“I think they’ve done a really good job integrating some of their young guys – impact young guys into their lineup,” DeBoer said. 

Even with some new players in the fold, San Jose remains ready for a more physical matchup and takes pride in being able to pivot from playing a more speed-and-skill oriented Colorado team.

“Our team is built where we have many layers, where we can play a physical series or we can play a more skilled series as well,” Joe Pavelski said. “But there is a certain way we want to play the game and we want to dictate the game in certain areas. St. Louis is a good team and they are physical.”

[RELATED: Sharks, Giants and the art of winning elimination games]

There is one element San Jose feels will work in its favor in the upcoming best-of-seven series. Unlike the 2016 series which started in St. Louis, San Jose has home-ice advantage and didn’t have to do any traveling after finishing up its seven-game stint against Colorado on Wednesday.

“That’s huge,” Labanc said about starting the series in San Jose. “Home-ice advantage, it’s awesome here. We just worked so hard all season to obtain that. It just makes the biggest difference. The past two Game 7 games in each series were unbelievable for us, and just having your home crowd cheering for you gives us that little bit of extra energy and that extra momentum.”

Sharks' third line sets tone in convincing Game 1 win over Avalanche

Sharks' third line sets tone in convincing Game 1 win over Avalanche

SAN JOSE – Between the emotional toll taken by a tough first-round series and the physical one extracted by injuries, the Sharks needed a few players to rise to the occasion in Game 1 of their Stanley Cup playoff second-round series with the Colorado Avalanche on Friday.

Joe Thornton’s line answered that call in a 5-2 win, as San Jose took a 1-0 series lead. 

“Jumbo, he likes to think of us as the difference-makers,” said Kevin Labanc, one of Thornton's linemates. “That’s the way we want to play. It’s still a long playoffs and guys are going to get injured. So we have to be ready.”

Ready they were with a second-period scoring surge that gave San Jose a nice cushion on the scoreboard. Thornton, Labanc and fellow third-liner Marcus Sorensen scored or assisted on all three of the Sharks' second-period goals, giving the Sharks a much-needed burst of energy midway through the game. 

The well-rested Avs jumped on the tired Sharks quickly in the first period, scoring just 2:10 in. But as the game went on, Thornton’s line answered by taking away Colorado’s offensive chances and turning them into rushes in the opposite direction.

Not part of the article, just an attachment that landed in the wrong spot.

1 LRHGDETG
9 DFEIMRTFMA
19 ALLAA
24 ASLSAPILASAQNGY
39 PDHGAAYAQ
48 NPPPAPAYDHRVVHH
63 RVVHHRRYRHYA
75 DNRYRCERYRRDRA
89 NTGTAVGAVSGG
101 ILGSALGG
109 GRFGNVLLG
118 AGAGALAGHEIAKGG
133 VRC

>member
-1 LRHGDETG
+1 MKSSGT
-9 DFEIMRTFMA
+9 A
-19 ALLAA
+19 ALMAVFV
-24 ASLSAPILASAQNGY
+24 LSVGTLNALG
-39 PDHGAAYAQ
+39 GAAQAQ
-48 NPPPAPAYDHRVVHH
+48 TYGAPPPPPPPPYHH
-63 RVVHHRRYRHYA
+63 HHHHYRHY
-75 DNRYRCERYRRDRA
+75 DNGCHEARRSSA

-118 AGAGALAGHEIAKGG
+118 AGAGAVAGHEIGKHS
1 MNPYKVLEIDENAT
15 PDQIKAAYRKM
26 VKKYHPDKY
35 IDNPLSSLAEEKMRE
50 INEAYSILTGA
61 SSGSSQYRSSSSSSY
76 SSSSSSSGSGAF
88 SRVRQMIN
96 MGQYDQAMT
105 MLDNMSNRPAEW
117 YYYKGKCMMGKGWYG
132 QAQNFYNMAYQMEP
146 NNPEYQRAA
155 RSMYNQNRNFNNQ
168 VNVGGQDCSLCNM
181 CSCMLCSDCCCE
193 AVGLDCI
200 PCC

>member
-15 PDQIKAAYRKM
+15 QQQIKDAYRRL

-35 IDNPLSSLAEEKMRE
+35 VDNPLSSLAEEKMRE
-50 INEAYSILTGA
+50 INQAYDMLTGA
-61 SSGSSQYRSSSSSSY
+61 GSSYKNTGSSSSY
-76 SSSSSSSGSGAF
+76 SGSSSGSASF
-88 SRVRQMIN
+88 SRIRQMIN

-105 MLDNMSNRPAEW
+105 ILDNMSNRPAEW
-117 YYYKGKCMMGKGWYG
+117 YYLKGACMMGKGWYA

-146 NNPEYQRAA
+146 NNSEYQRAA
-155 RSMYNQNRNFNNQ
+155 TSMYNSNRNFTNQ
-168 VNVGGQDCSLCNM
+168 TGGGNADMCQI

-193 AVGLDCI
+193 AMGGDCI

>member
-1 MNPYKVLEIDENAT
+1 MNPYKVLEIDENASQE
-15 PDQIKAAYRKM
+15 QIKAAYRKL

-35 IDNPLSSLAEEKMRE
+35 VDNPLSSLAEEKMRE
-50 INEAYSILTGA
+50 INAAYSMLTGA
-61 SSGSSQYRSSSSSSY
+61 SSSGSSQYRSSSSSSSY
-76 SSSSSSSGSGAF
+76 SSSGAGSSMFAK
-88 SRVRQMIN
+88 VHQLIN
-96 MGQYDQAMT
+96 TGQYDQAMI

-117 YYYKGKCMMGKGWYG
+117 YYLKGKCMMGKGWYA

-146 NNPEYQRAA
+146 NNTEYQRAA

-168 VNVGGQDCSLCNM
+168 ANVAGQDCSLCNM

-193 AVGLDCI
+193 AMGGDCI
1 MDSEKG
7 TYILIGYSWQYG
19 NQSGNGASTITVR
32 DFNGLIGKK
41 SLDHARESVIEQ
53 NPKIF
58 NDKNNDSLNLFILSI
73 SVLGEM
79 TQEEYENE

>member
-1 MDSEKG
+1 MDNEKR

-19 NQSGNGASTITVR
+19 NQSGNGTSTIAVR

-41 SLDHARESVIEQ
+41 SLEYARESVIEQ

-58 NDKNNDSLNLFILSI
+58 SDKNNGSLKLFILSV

“We just out-worked them,” Labanc said. “We were hard, we were heavier. We were winning our battles in the o-zone and in the d-zone.”

Labanc, who was coming off an impressive four-point night in Game 7 of the first round against the Vegas Golden Knights, added to his postseason highlight reel when he grabbed a pass from defenseman Brent Burns in the second period Friday. He deftly maneuvered the puck between Avalanche All-Star Mikko Rantanen's legs before depositing the goal that gave the Sharks a 3-2 lead -- their first of the evening.

“What a beauty,” Thornton gushed afterward when asked about Labanc’s goal. “Just a beautiful goal. He found some confidence from Game 7 and continued tonight. World-class goal, what can I say.”

That’s big praise from the guy who notched his 100th career playoff assist Friday, a feat only 23 NHLers before him have ever reached. Thornton also notched a goal himself in the second period when Sorensen made a slick saucer pass to set him up for a wrist shot on an odd-man rush. 

“That’s all Marcus,” Thornton complimented. “Great little saucer pass over and I just had to hit the net there. He’s been skating real well and he just hasn’t been getting rewarded.”

Labanc had a front-row seat watching his linemates connect for the goal.

“Marcus, he was so tired, it was such a long shift for him,” he recalled. “But he got it through and Jumbo made a good shot. It got the whole rink going.”

[RELATED: Sharks troll Vegas after killing extended penalty vs. Avs in Game 1]

The Sharks fed off the home crowd as the game went on, playing more energetically after fighting off elimination in three straight first-round games. That included two consecutive overtime games to close out the seres with Vegas, and the Sharks' start Friday was expectedly sluggish. 

“I think we were a little bit tired, it was a long series with Vegas,” Labanc admitted. “But I think we got going as the game went on and once we did, we were hard to play against.”

If they can keep being that hard to play against, the Avalanche will have a hard time creating chances in this series.

“We’ve just got to stick with it and keep that momentum going for us in the second game,” Labanc said.